By Anthony Adragna | 05/17/2017 10:00 AM EDT

With help from Annie Snider, Darius Dixon and Alex Guillén

SENATE DEREGULATORY PUSH PICKS UP: After months of the House passing bills taking shots at the regulatory reform process, the Senate today kicks off its own overhaul efforts in earnest with a Homeland Security and Governmental Affairs business meeting. Arguably the most-watched piece of legislation is the Regulatory Accountability Act (S. 951), a little-noticed but potentially hugely consequential 58-page bill that would dramatically revamp how agencies issue regulations. The measure calls for agencies to develop the least costly version of rules, require early public meetings and input into potential regulations and mandate additional economic analyses. Proponents see an opportunity - the product of negotiations between Rob Portman (R-Ohio) and Heidi Heitkamp (D-N.D.) - given the large number of moderate Democrats up for reelection next year in states won by President Donald Trump.

That bill has broad support from the business community with more than 600 groups, including the U.S. Chamber of Commerce, American Fuel & Petrochemical Manufacturers, Alliance of Automobile Manufacturers and National Rural Electric Cooperative Association, signing a letter urging Senate leaders to vote on it. "Now is the time for Congress to reclaim its constitutional legislative authority by ensuring agencies implement congressional intent, not the intent of the agency," they wrote.

But environmental advocates argue it would deliver on White House chief strategist Steve Bannon's vision of "deconstructing the administrative state" while delaying necessary protections for years. "Our regulatory process for protecting the public is broken due to unacceptable delays, and it would make the process even more paralyzed," Amit Narang, regulatory policy advocate at Public Citizen, tells ME. Nine public health groups and the League of Conservation Voters released letters Tuesday urging senators to reject the legislation.

Beyond that measure, two of the other bills under consideration have already cleared the House this Congress: The Midnight Rules Relief Act (S. 34), which would allow the axing of late-term rules en bloc and the REINS Act (S. 21), which requires congressional approval for any major regulation. Another measure, the Small Business Regulatory Flexibility Improvements Act (S. 584), aims to strengthen and improve the regulatory process for small businesses, while an additional bill, the Early Participation in Regulations Act of 2017 (S.579), would require agencies to issue an additional round of advanced notice before moving ahead with rulemakings.

MURKOWSKI READY TO BRING AGENCY HEADS TO HILL: The Senate's energy policy chief says she looks forward to hearing from the trio of relevant Cabinet members in front of her committees in the next few weeks. Senate Energy and Natural Resources Chairwoman Lisa Murkowski , who also chairs Interior-EPA appropriations, said Tuesday afternoon that she has penciled in days to bring Energy Secretary Rick Perry, Interior Secretary Ryan Zinke and EPA Administrator Scott Pruitt up to Capitol Hill. "When I visited with [Pruitt] we both said 'I'll see you ... in June,' so I've got all three," she said. With Trump's full fiscal 2018 budget slated to roll out next week, Congress is itching to move their spending bills and hold hearings on agency policy.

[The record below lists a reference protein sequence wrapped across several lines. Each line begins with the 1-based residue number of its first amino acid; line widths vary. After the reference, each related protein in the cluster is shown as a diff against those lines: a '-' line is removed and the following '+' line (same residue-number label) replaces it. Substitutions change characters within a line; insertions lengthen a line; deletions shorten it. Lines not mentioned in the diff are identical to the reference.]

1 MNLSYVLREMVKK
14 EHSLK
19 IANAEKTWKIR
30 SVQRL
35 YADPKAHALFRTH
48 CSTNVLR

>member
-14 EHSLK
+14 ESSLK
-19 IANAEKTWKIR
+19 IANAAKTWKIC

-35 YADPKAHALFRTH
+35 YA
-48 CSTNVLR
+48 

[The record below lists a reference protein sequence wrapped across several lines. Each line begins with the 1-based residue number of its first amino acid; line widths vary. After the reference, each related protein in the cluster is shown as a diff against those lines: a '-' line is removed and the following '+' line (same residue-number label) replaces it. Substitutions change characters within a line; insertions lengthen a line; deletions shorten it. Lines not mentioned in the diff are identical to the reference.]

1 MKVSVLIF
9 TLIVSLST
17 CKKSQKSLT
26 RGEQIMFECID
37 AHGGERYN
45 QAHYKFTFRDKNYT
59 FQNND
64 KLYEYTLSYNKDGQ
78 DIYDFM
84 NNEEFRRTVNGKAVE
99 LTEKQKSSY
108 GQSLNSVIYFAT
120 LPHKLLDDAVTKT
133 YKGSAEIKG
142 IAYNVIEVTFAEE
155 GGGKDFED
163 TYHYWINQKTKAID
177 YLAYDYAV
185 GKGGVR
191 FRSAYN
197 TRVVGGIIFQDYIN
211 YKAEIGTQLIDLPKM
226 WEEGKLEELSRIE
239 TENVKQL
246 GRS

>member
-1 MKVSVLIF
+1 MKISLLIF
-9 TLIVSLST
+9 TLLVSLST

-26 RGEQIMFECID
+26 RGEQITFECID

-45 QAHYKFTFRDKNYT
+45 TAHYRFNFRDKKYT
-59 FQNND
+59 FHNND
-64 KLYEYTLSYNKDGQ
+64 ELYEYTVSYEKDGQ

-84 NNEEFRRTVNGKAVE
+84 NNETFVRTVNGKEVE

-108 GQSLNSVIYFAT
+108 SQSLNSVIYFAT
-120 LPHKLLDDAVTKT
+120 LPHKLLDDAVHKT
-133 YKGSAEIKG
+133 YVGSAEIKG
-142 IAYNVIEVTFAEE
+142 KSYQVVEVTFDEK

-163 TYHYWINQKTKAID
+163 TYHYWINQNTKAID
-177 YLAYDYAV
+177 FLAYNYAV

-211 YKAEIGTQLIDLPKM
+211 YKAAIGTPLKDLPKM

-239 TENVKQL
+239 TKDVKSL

The Alaska Republican still found the pace of nominations coming out of the White House "problematic." "There's a lot of discussion about how efficiencies can be had within the respective agencies and it would be really helpful to have an opportunity to speak to these new heads of agencies ahead of time," Murkowski said. "But it doesn't look like we're getting any of them any time soon."

Even people officially nominated aren't moving all that fast. Murkowski said that she hasn't yet received all the necessary paperwork for the two FERC nominations sent to the Senate a week ago, despite the continued anxiety caused by the agency's months-long lack of a quorum. "Our plan is to, as soon as we get that, to go ahead and notice it up [for a hearing]," she said. At DOE, Trump announced Dan Brouillette as his pick for deputy energy secretary more than six weeks ago - but the White House did not officially send his nomination to the Senate until Tuesday. (Susan Bodine's nomination to lead EPA's enforcement office also went over Tuesday, four days after it was announced.)